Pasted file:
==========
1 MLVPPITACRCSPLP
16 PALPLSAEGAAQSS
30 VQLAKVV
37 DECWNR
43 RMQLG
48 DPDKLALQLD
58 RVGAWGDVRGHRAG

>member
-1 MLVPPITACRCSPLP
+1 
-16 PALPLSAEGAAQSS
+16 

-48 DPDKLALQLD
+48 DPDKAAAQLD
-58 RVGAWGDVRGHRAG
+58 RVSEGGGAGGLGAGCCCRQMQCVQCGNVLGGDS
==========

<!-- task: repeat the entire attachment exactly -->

1 MLVPPITACRCSPLP
16 PALPLSAEGAAQSS
30 VQLAKVV
37 DECWNR
43 RMQLG
48 DPDKLALQLD
58 RVGAWGDVRGHRAG

>member
-1 MLVPPITACRCSPLP
+1 
-16 PALPLSAEGAAQSS
+16 

-48 DPDKLALQLD
+48 DPDKAAAQLD
-58 RVGAWGDVRGHRAG
+58 RVSEGGGAGGLGAGCCCRQMQCVQCGNVLGGDS